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Lavanya Bahuguna


Sharul Channa, Singapore’s First Female Comedian, Lets Dead Bodies Of Douchebags Out Of Her Bag

  • IWB Post
  •  September 9, 2019

For the longest time, the world preferred a male voice on the comedy stage. But now, thanks to women like Sharul Channa, who’re slowly becoming the trailblazers in this line, the spotlight is finally on the new heroes. The way women comedians use the real-life instances of chauvinism and boldly speak about political and social issues makes them masters of humor with a cause.

Sharul, who’s originally from India, is Singapore’s first female comedian. IWB talked to the talented stand-up artist about her latest India-tour, her life on stage and behind-the-scenes of the laugh-industry.

What I love doing the most.. #standupcomedy . #sharulchanna #standupcomedy #Singapore #standupscene #merrylion #clubasiacomedy @thecomedyclubsg @themerrylion

64 Likes, 0 Comments – Sharul Channa (@thesharulchanna) on Instagram: “What I love doing the most.. #standupcomedy . #sharulchanna #standupcomedy #Singapore…”

Excerpts below:

Introduce yourself to our readers.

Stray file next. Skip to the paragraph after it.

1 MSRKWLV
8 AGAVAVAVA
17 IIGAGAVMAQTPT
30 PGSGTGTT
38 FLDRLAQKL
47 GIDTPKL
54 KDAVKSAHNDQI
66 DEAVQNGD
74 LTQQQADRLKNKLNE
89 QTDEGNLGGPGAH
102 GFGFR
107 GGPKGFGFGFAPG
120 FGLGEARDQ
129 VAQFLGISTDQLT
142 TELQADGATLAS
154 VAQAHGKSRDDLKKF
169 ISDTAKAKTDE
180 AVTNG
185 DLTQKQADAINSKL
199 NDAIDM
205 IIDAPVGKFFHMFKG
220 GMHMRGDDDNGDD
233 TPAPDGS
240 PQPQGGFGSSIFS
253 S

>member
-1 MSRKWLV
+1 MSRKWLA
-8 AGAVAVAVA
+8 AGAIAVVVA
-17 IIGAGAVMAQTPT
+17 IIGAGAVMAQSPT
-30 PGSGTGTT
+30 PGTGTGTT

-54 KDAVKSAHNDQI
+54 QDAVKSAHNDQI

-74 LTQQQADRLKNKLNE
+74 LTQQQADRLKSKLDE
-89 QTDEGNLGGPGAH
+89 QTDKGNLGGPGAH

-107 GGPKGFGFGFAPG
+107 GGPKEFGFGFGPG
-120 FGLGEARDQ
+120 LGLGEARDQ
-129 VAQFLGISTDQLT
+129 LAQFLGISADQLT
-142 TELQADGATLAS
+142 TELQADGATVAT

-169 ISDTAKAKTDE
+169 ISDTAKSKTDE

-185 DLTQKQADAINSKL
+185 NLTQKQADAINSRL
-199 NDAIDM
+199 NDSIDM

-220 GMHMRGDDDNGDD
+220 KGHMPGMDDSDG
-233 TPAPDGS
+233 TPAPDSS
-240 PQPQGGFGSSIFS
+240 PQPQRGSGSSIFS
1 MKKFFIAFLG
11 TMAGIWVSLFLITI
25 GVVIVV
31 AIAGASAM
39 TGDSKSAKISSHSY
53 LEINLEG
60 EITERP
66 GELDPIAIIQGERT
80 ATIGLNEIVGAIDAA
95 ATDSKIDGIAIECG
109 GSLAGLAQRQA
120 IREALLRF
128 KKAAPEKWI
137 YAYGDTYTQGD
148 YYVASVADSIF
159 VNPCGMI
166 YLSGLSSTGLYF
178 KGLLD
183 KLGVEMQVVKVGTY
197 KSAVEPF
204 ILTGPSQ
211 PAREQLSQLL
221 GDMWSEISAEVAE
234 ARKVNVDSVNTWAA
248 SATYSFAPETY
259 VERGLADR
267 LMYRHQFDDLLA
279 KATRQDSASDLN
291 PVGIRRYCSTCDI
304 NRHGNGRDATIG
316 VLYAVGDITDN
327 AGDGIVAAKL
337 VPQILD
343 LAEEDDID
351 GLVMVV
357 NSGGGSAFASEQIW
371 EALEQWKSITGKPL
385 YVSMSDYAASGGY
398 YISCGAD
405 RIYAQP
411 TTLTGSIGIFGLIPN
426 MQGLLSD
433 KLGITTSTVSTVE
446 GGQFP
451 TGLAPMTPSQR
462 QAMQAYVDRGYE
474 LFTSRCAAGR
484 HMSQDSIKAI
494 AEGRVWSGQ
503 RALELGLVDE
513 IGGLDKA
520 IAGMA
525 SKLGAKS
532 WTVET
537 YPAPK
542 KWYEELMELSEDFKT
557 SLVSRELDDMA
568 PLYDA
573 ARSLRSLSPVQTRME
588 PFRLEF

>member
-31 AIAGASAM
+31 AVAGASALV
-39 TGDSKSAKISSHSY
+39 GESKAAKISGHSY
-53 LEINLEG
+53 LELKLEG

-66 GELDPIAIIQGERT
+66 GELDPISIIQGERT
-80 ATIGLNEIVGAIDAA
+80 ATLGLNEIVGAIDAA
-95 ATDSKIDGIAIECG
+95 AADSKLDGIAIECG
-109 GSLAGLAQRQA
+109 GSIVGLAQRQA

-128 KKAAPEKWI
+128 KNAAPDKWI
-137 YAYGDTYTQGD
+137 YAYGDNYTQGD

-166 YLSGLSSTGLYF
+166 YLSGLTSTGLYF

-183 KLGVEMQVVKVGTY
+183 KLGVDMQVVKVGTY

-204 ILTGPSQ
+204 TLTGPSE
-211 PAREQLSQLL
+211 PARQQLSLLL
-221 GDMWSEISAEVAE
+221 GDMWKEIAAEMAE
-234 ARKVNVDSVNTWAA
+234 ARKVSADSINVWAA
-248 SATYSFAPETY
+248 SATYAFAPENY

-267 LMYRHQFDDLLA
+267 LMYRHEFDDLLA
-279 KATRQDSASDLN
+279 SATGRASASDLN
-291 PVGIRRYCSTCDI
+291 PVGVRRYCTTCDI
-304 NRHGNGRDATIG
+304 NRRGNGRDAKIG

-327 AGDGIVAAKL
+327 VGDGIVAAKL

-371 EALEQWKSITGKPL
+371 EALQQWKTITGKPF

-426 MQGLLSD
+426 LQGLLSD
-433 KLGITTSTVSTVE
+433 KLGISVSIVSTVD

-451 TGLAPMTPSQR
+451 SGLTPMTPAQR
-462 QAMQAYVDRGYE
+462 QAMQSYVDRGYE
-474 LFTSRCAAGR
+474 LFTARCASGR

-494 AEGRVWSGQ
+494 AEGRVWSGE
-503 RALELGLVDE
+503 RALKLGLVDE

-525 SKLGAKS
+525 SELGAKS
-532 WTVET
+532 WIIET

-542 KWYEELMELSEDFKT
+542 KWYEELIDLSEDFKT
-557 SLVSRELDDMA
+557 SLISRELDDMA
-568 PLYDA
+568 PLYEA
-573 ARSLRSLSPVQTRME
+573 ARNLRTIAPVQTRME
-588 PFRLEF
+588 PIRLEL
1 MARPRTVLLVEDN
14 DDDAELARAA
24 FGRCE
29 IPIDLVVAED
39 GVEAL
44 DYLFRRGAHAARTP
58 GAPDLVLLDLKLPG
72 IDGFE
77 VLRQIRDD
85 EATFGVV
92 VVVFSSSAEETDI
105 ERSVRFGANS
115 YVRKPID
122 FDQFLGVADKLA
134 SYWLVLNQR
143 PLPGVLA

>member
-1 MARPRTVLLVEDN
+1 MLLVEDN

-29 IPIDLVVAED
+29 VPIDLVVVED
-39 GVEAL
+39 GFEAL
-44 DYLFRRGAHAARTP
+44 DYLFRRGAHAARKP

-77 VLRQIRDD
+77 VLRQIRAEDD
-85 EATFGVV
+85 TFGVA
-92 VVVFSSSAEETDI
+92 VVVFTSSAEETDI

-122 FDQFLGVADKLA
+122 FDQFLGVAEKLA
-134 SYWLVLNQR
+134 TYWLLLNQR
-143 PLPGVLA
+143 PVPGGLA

Hello! I was born in Indore, India in 1986 and when I was a month-old, my father was posted to Singapore. And so, the kids were brought up there. My father started working at Holiday Inn Singapore; he is a Northern Indian Chef and was well equipped to set up their new North Indian restaurant.

Having said that, every year we would visit India so that we could stay in touch with our roots and learn how to be “street-smart” as my parents didn’t want us to feel too protected in Singapore. This was my parent’s way of throwing us at the deep end of the pool when the only thing we did was stay at the farm and learn how to milk the cow. So, now when someone is trying to cheat me of money, I just offer them to milk their cow!

How’s life in Singapore after all these years?

It’s efficient, clean, safe and happy. I am married but have no children as yet. I am not sure if we need more kids in the world.

Is there any interesting story behind your first date with fellow comedian-husband, Rishi?